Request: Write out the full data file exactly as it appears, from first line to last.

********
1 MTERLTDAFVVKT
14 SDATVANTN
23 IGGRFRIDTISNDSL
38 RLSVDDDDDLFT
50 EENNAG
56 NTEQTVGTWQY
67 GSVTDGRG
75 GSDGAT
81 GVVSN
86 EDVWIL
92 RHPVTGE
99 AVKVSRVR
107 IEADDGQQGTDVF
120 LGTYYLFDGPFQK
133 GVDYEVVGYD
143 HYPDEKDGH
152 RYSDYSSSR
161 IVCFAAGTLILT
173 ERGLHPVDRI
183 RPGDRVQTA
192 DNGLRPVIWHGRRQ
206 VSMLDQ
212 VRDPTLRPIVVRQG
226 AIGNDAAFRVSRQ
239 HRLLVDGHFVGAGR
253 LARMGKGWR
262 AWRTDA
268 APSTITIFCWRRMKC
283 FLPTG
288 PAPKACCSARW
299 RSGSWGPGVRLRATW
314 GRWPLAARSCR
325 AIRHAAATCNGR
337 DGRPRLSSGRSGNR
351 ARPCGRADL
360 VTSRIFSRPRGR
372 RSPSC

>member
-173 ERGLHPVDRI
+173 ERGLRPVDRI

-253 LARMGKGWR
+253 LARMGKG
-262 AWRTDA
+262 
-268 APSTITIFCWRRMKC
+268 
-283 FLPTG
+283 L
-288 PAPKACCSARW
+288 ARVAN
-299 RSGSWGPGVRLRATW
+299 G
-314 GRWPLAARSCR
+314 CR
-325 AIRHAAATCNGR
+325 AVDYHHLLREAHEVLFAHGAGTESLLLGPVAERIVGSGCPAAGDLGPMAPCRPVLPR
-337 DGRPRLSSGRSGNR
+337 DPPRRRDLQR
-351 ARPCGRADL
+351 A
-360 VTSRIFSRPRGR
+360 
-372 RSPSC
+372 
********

1 MTERLTDAFVVKT
14 SDATVANTN
23 IGGRFRIDTISNDSL
38 RLSVDDDDDLFT
50 EENNAG
56 NTEQTVGTWQY
67 GSVTDGRG
75 GSDGAT
81 GVVSN
86 EDVWIL
92 RHPVTGE
99 AVKVSRVR
107 IEADDGQQGTDVF
120 LGTYYLFDGPFQK
133 GVDYEVVGYD
143 HYPDEKDGH
152 RYSDYSSSR
161 IVCFAAGTLILT
173 ERGLHPVDRI
183 RPGDRVQTA
192 DNGLRPVIWHGRRQ
206 VSMLDQ
212 VRDPTLRPIVVRQG
226 AIGNDAAFRVSRQ
239 HRLLVDGHFVGAGR
253 LARMGKGWR
262 AWRTDA
268 APSTITIFCWRRMKC
283 FLPTG
288 PAPKACCSARW
299 RSGSWGPGVRLRATW
314 GRWPLAARSCR
325 AIRHAAATCNGR
337 DGRPRLSSGRSGNR
351 ARPCGRADL
360 VTSRIFSRPRGR
372 RSPSC

>member
-173 ERGLHPVDRI
+173 ERGLRPVDRI

-253 LARMGKGWR
+253 LARMGKG
-262 AWRTDA
+262 
-268 APSTITIFCWRRMKC
+268 
-283 FLPTG
+283 L
-288 PAPKACCSARW
+288 ARVAN
-299 RSGSWGPGVRLRATW
+299 G
-314 GRWPLAARSCR
+314 CR
-325 AIRHAAATCNGR
+325 AVDYHHLLREAHEVLFAHGAGTESLLLGPVAERIVGSGCPAAGDLGPMAPCRPVLPR
-337 DGRPRLSSGRSGNR
+337 DPPRRRDLQR
-351 ARPCGRADL
+351 A
-360 VTSRIFSRPRGR
+360 
-372 RSPSC
+372 